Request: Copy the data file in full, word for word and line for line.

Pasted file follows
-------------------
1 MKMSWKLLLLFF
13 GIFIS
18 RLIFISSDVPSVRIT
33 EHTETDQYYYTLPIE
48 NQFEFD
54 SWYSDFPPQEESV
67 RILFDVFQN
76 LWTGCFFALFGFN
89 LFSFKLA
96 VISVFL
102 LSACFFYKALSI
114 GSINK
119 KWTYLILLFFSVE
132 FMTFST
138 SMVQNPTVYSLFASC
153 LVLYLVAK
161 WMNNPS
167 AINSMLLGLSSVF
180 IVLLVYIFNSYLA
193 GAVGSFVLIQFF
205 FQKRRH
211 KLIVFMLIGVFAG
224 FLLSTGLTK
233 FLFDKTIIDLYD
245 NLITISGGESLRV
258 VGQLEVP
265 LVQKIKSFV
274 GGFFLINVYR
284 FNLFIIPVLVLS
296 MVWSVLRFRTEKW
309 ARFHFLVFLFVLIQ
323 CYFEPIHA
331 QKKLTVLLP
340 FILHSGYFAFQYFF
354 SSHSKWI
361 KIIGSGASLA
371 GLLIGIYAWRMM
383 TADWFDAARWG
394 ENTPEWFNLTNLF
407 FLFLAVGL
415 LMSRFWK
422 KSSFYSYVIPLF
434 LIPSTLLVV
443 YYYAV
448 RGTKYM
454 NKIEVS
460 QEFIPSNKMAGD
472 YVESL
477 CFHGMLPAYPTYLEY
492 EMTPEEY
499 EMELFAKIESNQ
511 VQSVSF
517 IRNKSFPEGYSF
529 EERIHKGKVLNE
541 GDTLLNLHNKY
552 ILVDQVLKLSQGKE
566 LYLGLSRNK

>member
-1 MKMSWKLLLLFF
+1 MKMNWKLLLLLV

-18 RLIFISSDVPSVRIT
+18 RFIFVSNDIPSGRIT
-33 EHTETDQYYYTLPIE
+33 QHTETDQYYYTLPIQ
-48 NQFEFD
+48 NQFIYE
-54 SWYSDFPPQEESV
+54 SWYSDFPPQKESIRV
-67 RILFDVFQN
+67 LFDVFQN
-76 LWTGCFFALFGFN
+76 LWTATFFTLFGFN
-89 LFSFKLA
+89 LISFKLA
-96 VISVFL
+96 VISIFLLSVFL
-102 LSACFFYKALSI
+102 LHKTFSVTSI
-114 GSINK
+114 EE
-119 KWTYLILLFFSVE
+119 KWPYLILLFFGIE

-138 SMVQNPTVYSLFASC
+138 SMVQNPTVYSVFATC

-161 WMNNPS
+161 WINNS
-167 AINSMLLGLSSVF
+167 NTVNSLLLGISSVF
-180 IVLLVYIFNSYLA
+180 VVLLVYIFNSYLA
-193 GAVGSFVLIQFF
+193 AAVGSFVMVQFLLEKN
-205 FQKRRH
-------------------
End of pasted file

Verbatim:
1 MKMSWKLLLLFF
13 GIFIS
18 RLIFISSDVPSVRIT
33 EHTETDQYYYTLPIE
48 NQFEFD
54 SWYSDFPPQEESV
67 RILFDVFQN
76 LWTGCFFALFGFN
89 LFSFKLA
96 VISVFL
102 LSACFFYKALSI
114 GSINK
119 KWTYLILLFFSVE
132 FMTFST
138 SMVQNPTVYSLFASC
153 LVLYLVAK
161 WMNNPS
167 AINSMLLGLSSVF
180 IVLLVYIFNSYLA
193 GAVGSFVLIQFF
205 FQKRRH
211 KLIVFMLIGVFAG
224 FLLSTGLTK
233 FLFDKTIIDLYD
245 NLITISGGESLRV
258 VGQLEVP
265 LVQKIKSFV
274 GGFFLINVYR
284 FNLFIIPVLVLS
296 MVWSVLRFRTEKW
309 ARFHFLVFLFVLIQ
323 CYFEPIHA
331 QKKLTVLLP
340 FILHSGYFAFQYFF
354 SSHSKWI
361 KIIGSGASLA
371 GLLIGIYAWRMM
383 TADWFDAARWG
394 ENTPEWFNLTNLF
407 FLFLAVGL
415 LMSRFWK
422 KSSFYSYVIPLF
434 LIPSTLLVV
443 YYYAV
448 RGTKYM
454 NKIEVS
460 QEFIPSNKMAGD
472 YVESL
477 CFHGMLPAYPTYLEY
492 EMTPEEY
499 EMELFAKIESNQ
511 VQSVSF
517 IRNKSFPEGYSF
529 EERIHKGKVLNE
541 GDTLLNLHNKY
552 ILVDQVLKLSQGKE
566 LYLGLSRNK

>member
-1 MKMSWKLLLLFF
+1 MKMNWKLLLLLV

-18 RLIFISSDVPSVRIT
+18 RFIFVSNDIPSGRIT
-33 EHTETDQYYYTLPIE
+33 QHTETDQYYYTLPIQ
-48 NQFEFD
+48 NQFIYE
-54 SWYSDFPPQEESV
+54 SWYSDFPPQKESIRV
-67 RILFDVFQN
+67 LFDVFQN
-76 LWTGCFFALFGFN
+76 LWTATFFTLFGFN
-89 LFSFKLA
+89 LISFKLA
-96 VISVFL
+96 VISIFLLSVFL
-102 LSACFFYKALSI
+102 LHKTFSVTSI
-114 GSINK
+114 EE
-119 KWTYLILLFFSVE
+119 KWPYLILLFFGIE

-138 SMVQNPTVYSLFASC
+138 SMVQNPTVYSVFATC

-161 WMNNPS
+161 WINNS
-167 AINSMLLGLSSVF
+167 NTVNSLLLGISSVF
-180 IVLLVYIFNSYLA
+180 VVLLVYIFNSYLA
-193 GAVGSFVLIQFF
+193 AAVGSFVMVQFLLEKN
-205 FQKRRH